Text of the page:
"Most people are habitual — even criminals," says Boychuk. "If they do break and enters and enjoy using a tire iron, they'll use that tire iron at several break and enters. If we find those patterns and find that key piece of evidence to identify the suspect, then we know we're on the right track and we can solve a lot of crimes."

In most cases, crimes in rural areas are a challenge to solve.

"There are vast areas and not many witnesses," says Boychuk. "Just last week we had four break and enters in the town of Souris. We look for evidence, we try and find witnesses and we try and solve them, but it's difficult."

He says they're always looking for tire impressions, footprint impressions and fingerprints, but what's particularly helpful is video surveillance.

"We really encourage people to purchase surveillance," says Boychuk. "People get alarms for their property, which is good to try and deter unwanted people on their property, but at the same time, it's difficult to get a suspect when the travel time out to a spot could be 15 minutes to in excess of an hour."

Sometimes, all it takes is finding one piece of the puzzle, like capturing a suspect on camera, that leads to another that leads to solving a case. Just this past winter, Boychuk says police were able to crack a rural crime ring.

Five men were charged with stealing vehicles, guns and tools from properties in southwest Manitoba.

It started with a break and enter on a rural property. The victim reported that a few of his credit cards were stolen, one of which was used a short time later at a convenience store in Brandon.

The RCMP acted quickly and obtained video surveillance from the store and was able to identify suspects based on those images. Shortly after that, the forensic identification unit extracted a fingerprint off a stolen vehicle that matched a known criminal.

"Those two real key events pointed us in the right direction," says Boychuk. "Once we were able to get suspects into custody, we used some key interviewing techniques and confessions were obtained. With the arrest of four men, we solved over 100 crimes."

Dedicated unit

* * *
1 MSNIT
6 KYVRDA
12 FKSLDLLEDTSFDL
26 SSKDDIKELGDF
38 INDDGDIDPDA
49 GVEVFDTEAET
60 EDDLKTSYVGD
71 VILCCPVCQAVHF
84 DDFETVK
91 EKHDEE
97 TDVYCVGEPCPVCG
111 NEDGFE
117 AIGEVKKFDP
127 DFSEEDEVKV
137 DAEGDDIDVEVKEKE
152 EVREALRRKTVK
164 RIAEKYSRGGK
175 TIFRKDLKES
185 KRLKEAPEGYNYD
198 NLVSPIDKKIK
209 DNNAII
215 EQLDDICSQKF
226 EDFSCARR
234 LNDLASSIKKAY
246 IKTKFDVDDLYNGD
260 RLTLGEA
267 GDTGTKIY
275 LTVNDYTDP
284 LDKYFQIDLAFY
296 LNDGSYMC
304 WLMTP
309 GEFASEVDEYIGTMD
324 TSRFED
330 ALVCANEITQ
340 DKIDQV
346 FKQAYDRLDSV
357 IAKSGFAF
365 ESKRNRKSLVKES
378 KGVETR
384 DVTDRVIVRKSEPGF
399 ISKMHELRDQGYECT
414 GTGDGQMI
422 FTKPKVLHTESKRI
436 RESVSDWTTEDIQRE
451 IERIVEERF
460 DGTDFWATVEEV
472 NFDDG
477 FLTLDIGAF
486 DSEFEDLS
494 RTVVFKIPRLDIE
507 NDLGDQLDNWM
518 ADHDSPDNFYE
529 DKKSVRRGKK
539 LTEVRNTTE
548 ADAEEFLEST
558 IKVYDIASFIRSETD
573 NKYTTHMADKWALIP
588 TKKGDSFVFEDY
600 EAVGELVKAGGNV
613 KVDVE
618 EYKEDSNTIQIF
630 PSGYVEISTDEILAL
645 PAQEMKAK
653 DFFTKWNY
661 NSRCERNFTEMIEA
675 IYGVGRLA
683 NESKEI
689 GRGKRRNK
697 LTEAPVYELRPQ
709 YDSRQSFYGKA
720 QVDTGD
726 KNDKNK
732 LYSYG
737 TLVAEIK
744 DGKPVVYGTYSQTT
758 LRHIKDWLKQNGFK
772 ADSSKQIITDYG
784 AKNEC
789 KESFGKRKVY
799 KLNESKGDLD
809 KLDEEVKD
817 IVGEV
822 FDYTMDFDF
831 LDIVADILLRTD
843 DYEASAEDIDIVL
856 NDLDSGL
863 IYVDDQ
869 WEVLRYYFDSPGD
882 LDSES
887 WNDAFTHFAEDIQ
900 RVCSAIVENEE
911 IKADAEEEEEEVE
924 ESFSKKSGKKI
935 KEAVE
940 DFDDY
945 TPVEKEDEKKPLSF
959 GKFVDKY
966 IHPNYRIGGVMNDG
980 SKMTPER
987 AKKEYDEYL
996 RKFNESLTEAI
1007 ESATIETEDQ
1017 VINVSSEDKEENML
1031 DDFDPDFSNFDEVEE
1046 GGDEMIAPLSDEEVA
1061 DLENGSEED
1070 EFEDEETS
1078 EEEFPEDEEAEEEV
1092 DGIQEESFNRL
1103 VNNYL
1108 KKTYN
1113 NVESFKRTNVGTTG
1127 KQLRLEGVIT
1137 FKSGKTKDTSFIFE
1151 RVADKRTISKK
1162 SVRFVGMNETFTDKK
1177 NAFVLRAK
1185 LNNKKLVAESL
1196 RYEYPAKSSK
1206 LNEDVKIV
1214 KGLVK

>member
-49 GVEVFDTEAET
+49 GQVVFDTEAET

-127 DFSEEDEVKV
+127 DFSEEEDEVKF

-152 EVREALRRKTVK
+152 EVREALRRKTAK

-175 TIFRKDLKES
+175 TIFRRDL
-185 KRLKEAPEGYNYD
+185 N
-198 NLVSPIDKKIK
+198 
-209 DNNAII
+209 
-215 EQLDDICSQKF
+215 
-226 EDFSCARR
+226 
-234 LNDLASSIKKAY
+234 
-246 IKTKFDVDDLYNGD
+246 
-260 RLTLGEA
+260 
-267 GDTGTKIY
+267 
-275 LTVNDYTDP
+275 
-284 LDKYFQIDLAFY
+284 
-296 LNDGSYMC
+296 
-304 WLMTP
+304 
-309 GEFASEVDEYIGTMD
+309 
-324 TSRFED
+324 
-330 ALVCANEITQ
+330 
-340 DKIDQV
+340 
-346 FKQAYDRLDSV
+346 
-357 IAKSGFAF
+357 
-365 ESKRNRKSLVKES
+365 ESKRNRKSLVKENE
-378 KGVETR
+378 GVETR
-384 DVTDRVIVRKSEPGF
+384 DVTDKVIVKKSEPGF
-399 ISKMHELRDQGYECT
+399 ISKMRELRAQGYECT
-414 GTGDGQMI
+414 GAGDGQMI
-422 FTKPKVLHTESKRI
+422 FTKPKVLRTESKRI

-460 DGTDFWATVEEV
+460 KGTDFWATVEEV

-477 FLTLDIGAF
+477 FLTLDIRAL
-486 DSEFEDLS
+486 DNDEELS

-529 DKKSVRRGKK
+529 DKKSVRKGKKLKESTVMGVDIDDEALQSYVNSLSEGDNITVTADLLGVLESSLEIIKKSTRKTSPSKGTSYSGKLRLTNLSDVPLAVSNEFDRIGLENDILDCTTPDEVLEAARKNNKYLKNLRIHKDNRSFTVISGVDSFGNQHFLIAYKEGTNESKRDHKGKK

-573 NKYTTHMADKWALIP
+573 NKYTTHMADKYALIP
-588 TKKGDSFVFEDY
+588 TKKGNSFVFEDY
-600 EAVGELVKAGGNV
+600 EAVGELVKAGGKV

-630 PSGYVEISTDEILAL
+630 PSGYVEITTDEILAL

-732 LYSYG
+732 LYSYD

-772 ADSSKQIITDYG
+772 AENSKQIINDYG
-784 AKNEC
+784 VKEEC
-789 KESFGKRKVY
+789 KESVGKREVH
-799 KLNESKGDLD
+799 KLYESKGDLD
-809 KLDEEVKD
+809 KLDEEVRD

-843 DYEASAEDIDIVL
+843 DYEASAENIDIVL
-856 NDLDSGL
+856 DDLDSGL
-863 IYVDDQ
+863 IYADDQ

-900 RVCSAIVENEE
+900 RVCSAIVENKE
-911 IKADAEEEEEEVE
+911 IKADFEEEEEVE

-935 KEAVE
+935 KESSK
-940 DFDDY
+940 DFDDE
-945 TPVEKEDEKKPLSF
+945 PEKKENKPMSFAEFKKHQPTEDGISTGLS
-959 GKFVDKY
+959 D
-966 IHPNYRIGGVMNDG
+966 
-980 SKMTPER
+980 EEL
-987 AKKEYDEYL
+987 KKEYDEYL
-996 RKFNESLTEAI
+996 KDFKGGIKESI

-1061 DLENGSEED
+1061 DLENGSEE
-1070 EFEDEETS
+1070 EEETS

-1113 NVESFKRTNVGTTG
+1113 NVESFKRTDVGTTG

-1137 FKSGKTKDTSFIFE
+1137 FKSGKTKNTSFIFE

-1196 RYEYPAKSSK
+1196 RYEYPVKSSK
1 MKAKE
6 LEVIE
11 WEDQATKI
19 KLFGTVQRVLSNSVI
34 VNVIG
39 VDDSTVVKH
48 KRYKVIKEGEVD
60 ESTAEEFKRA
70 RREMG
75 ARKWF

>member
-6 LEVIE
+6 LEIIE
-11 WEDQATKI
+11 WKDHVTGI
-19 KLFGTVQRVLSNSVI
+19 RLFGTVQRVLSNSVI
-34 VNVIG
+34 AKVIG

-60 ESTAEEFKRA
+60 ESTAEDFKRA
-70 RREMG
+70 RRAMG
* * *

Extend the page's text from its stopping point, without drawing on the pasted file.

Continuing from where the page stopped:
In central Alberta, the Priority Crimes Task Force has operated since October 2014 to address the rise in rural crime.

The task force is a joint effort among the RCMP in Blackfalds, Red Deer City, Sylvan Lake, Innisfail, Bashaw, Ponoka, Rimbey and Rocky Mountain House, and the Lacombe Police Service. Each contributes police officers to the plainclothes unit.

The unit actively uses intelligence that's been gathered by front-line police officers in their investigations to link crimes. "They've been successful in taking down several organizations that have been actively involved in property crime," says Morrison.

Morrison was looking for yet another way to tackle rural crime in his district without adding more work to his already-stretched general-duty police officers.

The success of the Priority Crimes Task Force inspired Morrison to approach Red Deer and Lacombe Counties, in which Blackfalds operates, to share the cost of funding two enhanced positions to form a General Investigation Section (GIS). The GIS will focus on property and other serious crimes in those counties.

Morrison asked specifically for two plainclothes officers. He didn't want extra uniformed officers as they would just get lost in the day-to-day of the detachment and not make the difference he was looking for.

"I think that's one of the things that really sold it because we weren't asking for just another police officer, we were asking for something specific — something to target what the public and police both see as one of the major concerns right now," says Morrison.

The new GIS will have several strategic benefits. It will lighten the workload of general-duty members allowing them to be proactive instead of reactive, and the dedicated unit will be able see investigations from beginning to end and connect crimes from one investigation to the next.

The RCMP and counties are currently working out the details of the contract. The unit will work out of Blackfalds detachment but will service the entirety of both Red Deer and Lacombe counties, which are also served by other detachments and municipal police services.

Morrison hopes the new unit will be operational by the summer of 2018.

With this new agreement, he's pleased to see that the rural areas, both the counties and the residents, are stepping up and becoming more engaged in tackling the issue.

"I think for a long time we saw policing was simply put in the hand of the police officers," says Morrison. "Now through active engagement with communities and incorporating everybody together, there's a better understanding that policing is a community effort."